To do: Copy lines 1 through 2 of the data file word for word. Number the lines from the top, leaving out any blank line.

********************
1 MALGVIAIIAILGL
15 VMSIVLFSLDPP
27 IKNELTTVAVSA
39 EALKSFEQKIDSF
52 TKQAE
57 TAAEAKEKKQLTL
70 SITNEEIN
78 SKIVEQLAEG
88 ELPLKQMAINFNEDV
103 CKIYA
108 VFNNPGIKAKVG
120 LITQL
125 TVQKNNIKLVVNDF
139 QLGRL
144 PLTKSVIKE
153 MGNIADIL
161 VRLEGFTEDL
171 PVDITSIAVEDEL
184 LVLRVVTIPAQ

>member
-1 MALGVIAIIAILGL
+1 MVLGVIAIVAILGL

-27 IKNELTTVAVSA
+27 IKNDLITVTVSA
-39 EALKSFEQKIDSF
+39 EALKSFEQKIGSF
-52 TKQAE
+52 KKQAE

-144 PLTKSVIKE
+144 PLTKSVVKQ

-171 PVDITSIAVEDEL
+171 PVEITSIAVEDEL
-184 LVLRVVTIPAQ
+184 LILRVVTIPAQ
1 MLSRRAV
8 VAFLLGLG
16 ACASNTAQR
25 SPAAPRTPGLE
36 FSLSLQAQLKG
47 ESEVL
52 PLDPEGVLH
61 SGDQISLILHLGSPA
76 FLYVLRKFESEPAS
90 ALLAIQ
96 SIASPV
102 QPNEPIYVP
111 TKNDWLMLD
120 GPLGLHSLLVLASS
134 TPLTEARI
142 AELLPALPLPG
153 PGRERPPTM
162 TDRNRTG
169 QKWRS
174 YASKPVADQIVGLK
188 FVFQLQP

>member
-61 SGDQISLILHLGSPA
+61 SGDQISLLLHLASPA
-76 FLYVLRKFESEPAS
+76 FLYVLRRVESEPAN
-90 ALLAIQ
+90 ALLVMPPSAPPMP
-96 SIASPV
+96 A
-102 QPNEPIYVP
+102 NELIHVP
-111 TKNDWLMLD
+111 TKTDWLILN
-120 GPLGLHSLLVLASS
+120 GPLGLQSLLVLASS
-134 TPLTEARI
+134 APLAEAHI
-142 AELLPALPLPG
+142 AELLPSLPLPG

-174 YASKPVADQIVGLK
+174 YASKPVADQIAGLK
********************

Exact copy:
1 MALGVIAIIAILGL
15 VMSIVLFSLDPP